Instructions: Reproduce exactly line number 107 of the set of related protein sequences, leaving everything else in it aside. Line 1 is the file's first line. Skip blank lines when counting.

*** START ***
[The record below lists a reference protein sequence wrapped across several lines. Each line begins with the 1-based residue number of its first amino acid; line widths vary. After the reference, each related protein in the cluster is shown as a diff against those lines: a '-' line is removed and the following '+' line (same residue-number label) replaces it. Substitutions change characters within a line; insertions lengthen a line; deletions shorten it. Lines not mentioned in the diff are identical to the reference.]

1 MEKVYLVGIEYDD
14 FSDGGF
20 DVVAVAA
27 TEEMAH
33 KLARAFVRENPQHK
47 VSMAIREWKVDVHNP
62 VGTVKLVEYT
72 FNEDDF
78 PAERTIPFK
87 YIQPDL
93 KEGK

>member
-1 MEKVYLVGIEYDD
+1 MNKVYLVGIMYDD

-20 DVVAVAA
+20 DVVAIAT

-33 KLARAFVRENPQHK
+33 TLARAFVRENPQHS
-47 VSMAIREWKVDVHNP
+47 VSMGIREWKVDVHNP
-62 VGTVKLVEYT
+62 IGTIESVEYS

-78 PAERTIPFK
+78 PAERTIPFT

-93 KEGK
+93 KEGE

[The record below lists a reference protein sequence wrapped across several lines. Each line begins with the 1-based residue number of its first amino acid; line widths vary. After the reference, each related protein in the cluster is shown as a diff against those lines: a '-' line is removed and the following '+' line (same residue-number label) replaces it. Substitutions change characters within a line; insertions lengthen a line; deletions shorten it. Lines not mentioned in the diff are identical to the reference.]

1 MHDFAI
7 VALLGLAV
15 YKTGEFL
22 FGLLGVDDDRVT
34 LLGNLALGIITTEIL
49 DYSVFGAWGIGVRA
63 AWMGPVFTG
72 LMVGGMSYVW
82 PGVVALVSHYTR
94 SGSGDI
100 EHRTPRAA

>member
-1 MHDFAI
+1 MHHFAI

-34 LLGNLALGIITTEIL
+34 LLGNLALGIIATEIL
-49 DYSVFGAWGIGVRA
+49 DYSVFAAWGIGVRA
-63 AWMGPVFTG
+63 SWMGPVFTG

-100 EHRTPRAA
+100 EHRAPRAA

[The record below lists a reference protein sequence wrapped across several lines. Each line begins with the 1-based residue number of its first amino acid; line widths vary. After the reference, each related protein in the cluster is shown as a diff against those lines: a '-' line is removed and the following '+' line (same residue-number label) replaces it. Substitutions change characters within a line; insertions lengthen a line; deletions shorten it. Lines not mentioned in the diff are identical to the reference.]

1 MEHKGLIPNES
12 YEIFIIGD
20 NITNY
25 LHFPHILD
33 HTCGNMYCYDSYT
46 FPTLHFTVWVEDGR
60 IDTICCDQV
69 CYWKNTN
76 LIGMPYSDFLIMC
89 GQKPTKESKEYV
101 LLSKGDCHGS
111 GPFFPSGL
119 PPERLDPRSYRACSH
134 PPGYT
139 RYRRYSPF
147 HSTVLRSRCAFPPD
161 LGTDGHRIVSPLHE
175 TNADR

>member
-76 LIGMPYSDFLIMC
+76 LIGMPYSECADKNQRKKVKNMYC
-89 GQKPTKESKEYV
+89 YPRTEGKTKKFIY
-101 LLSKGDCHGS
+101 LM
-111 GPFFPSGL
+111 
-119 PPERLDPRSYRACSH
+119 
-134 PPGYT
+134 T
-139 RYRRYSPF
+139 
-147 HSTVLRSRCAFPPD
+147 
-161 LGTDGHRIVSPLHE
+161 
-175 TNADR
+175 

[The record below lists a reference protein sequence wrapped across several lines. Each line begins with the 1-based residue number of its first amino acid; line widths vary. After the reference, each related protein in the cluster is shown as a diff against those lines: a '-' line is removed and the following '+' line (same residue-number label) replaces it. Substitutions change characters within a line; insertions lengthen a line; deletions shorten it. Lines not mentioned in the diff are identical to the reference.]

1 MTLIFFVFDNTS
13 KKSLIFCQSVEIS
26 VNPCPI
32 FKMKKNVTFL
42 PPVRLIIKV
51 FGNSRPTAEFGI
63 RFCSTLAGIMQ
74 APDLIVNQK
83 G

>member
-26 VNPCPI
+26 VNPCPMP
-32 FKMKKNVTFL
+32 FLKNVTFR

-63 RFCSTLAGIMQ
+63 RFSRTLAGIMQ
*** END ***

+63 RFSRTLAGIMQ